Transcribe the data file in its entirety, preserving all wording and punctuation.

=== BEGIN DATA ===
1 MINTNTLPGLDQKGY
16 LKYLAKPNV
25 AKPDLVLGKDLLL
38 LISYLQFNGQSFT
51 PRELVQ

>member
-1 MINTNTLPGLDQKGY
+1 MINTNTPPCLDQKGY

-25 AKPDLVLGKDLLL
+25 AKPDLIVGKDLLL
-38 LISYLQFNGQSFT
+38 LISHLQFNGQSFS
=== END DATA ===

1 MINTNTLPGLDQKGY
16 LKYLAKPNV
25 AKPDLVLGKDLLL
38 LISYLQFNGQSFT
51 PRELVQ

>member
-1 MINTNTLPGLDQKGY
+1 MINTNTPPCLDQKGY

-25 AKPDLVLGKDLLL
+25 AKPDLIVGKDLLL
-38 LISYLQFNGQSFT
+38 LISHLQFNGQSFS